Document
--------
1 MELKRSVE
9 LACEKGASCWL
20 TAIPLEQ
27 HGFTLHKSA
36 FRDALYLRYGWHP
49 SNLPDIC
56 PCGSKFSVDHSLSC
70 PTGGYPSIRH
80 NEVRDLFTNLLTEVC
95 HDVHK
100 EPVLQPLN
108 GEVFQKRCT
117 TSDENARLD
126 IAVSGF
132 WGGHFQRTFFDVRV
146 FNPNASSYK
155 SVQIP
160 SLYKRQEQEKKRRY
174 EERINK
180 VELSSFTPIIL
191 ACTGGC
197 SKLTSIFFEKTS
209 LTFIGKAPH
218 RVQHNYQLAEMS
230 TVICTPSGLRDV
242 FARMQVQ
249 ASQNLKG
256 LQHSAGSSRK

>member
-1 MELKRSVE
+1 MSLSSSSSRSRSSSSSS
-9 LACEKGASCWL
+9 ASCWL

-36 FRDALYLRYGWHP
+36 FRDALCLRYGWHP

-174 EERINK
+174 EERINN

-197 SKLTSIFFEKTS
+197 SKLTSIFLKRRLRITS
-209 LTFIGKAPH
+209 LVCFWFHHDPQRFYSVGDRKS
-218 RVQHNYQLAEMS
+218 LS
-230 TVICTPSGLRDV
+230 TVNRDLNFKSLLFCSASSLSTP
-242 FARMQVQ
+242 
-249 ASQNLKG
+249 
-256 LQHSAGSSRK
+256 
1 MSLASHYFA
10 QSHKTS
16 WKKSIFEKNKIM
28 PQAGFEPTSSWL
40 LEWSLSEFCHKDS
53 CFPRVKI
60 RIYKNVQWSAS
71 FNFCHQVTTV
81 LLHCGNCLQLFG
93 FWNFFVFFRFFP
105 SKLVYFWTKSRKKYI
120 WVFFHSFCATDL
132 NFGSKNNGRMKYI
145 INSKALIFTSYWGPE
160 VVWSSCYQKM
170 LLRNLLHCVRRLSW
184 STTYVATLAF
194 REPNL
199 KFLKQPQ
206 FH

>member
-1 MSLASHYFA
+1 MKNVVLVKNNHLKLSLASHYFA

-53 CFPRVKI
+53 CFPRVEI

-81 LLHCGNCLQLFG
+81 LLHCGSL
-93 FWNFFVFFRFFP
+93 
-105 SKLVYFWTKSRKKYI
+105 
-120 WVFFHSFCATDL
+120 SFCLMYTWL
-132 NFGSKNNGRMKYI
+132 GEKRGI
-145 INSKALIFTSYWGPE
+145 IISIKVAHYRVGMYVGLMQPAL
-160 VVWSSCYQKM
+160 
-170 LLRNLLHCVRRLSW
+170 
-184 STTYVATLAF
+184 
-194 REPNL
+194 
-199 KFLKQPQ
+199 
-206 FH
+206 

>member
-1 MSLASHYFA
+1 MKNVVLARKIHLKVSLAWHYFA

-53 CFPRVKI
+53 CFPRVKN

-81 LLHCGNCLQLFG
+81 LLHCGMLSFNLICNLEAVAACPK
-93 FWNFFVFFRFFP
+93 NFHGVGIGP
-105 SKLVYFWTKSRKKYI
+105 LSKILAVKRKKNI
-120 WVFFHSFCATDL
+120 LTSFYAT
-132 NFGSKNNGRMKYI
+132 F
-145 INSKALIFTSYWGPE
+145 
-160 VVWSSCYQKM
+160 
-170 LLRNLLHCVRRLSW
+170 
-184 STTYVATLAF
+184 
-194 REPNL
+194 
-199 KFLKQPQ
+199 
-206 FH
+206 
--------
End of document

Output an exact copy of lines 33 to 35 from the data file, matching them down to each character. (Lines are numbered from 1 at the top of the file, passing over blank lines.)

+9 ASCWL

-36 FRDALYLRYGWHP
+36 FRDALCLRYGWHP